After the final buzzer blew on Friday night’s game at the AT&T Center, quite a few fans rose to their feet and applauded.

The final score was Portland 109, San Antonio 100, but the fans who applauded weren’t Portland expats or traveling Blazers fans. Most were clad in Spurs gear, apparently appreciative of what they just witnessed.

The teams played a tight, competitive game filled with dramatic swings, clutch shots, tough, physical play and even a Hall of Fame coach getting tossed.

“We played hard, we competed, we delivered our points, they took our points, they delivered more,” Blazers guard Wesley Matthews said. “It was a good, enjoyable basketball game. Even better that we won.”

After a six-game stretch of playing sporadically against teams with losing records, the Blazers got to really test their mettle against the Spurs (31-9), the defending Western Conference champions who have the best record in the conference. The win was a sweet start to a tough road trip in which the Blazers play four games in five nights, all against teams that would be in the playoffs today.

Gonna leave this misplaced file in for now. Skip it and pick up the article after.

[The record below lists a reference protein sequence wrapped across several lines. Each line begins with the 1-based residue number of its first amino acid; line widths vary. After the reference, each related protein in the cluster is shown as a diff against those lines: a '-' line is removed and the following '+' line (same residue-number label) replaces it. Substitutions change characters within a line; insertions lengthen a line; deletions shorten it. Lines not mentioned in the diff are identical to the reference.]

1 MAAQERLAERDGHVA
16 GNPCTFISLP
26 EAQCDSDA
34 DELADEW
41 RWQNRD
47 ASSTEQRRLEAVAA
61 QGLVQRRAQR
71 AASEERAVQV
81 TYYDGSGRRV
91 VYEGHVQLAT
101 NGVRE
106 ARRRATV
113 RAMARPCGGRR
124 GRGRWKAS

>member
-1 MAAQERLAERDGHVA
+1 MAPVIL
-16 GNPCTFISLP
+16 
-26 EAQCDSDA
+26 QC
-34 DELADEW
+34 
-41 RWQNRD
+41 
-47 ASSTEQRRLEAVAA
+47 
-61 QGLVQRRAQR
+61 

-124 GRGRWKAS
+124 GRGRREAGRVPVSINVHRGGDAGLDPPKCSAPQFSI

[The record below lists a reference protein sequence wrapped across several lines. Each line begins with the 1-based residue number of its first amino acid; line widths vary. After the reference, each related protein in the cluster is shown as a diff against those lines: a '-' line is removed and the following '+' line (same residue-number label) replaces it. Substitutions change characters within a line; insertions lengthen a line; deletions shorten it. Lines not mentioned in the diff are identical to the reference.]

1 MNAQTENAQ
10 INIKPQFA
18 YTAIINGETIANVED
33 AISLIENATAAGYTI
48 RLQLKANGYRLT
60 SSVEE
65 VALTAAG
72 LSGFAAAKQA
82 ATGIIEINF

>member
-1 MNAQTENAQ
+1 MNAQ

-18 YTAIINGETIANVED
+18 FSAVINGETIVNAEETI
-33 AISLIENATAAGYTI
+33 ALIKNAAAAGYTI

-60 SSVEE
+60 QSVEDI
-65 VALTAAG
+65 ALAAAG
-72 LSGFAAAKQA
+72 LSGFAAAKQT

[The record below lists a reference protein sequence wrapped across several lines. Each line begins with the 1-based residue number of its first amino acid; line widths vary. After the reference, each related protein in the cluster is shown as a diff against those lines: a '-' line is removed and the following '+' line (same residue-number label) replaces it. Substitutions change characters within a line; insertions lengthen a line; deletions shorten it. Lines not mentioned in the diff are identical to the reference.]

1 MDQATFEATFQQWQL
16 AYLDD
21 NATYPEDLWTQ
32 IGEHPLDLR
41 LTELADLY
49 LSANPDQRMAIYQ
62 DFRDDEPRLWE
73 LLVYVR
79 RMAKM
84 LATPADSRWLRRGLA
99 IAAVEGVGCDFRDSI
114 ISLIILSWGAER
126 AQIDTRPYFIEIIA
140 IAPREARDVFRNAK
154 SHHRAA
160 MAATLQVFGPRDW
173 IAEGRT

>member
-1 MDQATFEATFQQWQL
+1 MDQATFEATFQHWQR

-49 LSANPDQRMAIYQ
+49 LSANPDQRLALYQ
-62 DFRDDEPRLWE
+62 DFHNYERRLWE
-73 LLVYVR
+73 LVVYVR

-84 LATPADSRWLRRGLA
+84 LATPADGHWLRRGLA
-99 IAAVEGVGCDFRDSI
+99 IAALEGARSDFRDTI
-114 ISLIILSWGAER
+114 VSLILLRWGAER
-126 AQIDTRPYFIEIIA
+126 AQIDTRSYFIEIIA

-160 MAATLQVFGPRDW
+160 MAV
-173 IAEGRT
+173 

“It was a huge win, especially with the rest of the trip that we got in front of us,” said point guard Damian Lillard, who finished with 21 points and eight assists. “That was big for us to come here, especially against probably the toughest one of them all, and get a win. I think it’s great momentum for us going forward.”

The Blazers (30-9) were at their best late, when they tightened up defensively, holding San Antonio to 40 percent field shooting and forcing three turnovers in the fourth quarter while shooting 60 percent themselves. Matthews came up big, making three well-timed three-pointers in the quarter.

With the Blazers hanging onto a 102-96 lead, they forced a three-point miss from Marco Belinelli, then went inside to LaMarcus Aldridge, who after a slow first half, came alive with 20 second-half points to finish with 26 points and 13 rebounds and his 23rd double-double of the season.

Aldridge got the ball in the low block, but was quickly double-teamed. He kicked the ball out to Nicolas Batum, who swung it to Damian Lillard, who made one final pass, to Matthews, who sunk a killer three with 1:29 left. It was the kind of unselfish, team play the Spurs have specialized in for years and has become the Blazers’ signature this season.